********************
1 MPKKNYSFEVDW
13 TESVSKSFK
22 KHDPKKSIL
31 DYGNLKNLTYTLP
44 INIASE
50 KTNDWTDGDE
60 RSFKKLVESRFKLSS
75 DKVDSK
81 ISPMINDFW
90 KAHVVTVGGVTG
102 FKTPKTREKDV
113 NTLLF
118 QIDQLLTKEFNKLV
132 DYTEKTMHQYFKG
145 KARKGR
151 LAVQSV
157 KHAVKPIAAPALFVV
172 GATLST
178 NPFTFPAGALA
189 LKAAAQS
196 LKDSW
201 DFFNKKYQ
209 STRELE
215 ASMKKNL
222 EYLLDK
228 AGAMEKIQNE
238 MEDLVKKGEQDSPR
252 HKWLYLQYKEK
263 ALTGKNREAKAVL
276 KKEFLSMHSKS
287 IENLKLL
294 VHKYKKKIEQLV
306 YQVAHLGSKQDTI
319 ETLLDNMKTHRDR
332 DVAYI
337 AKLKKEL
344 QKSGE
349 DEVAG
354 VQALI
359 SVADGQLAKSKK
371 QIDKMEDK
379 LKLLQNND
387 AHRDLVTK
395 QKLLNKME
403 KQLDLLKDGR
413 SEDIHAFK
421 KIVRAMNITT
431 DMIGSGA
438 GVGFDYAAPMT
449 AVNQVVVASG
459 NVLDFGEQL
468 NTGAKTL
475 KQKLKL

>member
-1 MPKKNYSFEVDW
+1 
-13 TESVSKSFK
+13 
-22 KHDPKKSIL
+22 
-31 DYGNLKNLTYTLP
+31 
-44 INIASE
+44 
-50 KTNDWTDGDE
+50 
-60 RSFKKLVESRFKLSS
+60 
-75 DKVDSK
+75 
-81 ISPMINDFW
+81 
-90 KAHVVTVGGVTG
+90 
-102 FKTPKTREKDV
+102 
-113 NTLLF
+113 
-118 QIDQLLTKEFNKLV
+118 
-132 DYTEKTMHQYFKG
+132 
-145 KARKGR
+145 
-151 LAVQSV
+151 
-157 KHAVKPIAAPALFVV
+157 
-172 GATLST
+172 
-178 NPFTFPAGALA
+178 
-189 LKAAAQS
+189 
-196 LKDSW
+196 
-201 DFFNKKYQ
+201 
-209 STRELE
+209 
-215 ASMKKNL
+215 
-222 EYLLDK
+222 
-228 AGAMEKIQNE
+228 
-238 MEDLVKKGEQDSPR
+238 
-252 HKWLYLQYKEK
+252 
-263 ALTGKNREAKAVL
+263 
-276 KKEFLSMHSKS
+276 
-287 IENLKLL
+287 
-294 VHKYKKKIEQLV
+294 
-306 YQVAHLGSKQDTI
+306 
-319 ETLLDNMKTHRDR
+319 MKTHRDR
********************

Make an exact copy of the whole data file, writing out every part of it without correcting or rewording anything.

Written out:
1 MPKKNYSFEVDW
13 TESVSKSFK
22 KHDPKKSIL
31 DYGNLKNLTYTLP
44 INIASE
50 KTNDWTDGDE
60 RSFKKLVESRFKLSS
75 DKVDSK
81 ISPMINDFW
90 KAHVVTVGGVTG
102 FKTPKTREKDV
113 NTLLF
118 QIDQLLTKEFNKLV
132 DYTEKTMHQYFKG
145 KARKGR
151 LAVQSV
157 KHAVKPIAAPALFVV
172 GATLST
178 NPFTFPAGALA
189 LKAAAQS
196 LKDSW
201 DFFNKKYQ
209 STRELE
215 ASMKKNL
222 EYLLDK
228 AGAMEKIQNE
238 MEDLVKKGEQDSPR
252 HKWLYLQYKEK
263 ALTGKNREAKAVL
276 KKEFLSMHSKS
287 IENLKLL
294 VHKYKKKIEQLV
306 YQVAHLGSKQDTI
319 ETLLDNMKTHRDR
332 DVAYI
337 AKLKKEL
344 QKSGE
349 DEVAG
354 VQALI
359 SVADGQLAKSKK
371 QIDKMEDK
379 LKLLQNND
387 AHRDLVTK
395 QKLLNKME
403 KQLDLLKDGR
413 SEDIHAFK
421 KIVRAMNITT
431 DMIGSGA
438 GVGFDYAAPMT
449 AVNQVVVASG
459 NVLDFGEQL
468 NTGAKTL
475 KQKLKL

>member
-1 MPKKNYSFEVDW
+1 
-13 TESVSKSFK
+13 
-22 KHDPKKSIL
+22 
-31 DYGNLKNLTYTLP
+31 
-44 INIASE
+44 
-50 KTNDWTDGDE
+50 
-60 RSFKKLVESRFKLSS
+60 
-75 DKVDSK
+75 
-81 ISPMINDFW
+81 
-90 KAHVVTVGGVTG
+90 
-102 FKTPKTREKDV
+102 
-113 NTLLF
+113 
-118 QIDQLLTKEFNKLV
+118 
-132 DYTEKTMHQYFKG
+132 
-145 KARKGR
+145 
-151 LAVQSV
+151 
-157 KHAVKPIAAPALFVV
+157 
-172 GATLST
+172 
-178 NPFTFPAGALA
+178 
-189 LKAAAQS
+189 
-196 LKDSW
+196 
-201 DFFNKKYQ
+201 
-209 STRELE
+209 
-215 ASMKKNL
+215 
-222 EYLLDK
+222 
-228 AGAMEKIQNE
+228 
-238 MEDLVKKGEQDSPR
+238 
-252 HKWLYLQYKEK
+252 
-263 ALTGKNREAKAVL
+263 
-276 KKEFLSMHSKS
+276 
-287 IENLKLL
+287 
-294 VHKYKKKIEQLV
+294 
-306 YQVAHLGSKQDTI
+306 
-319 ETLLDNMKTHRDR
+319 MKTHRDR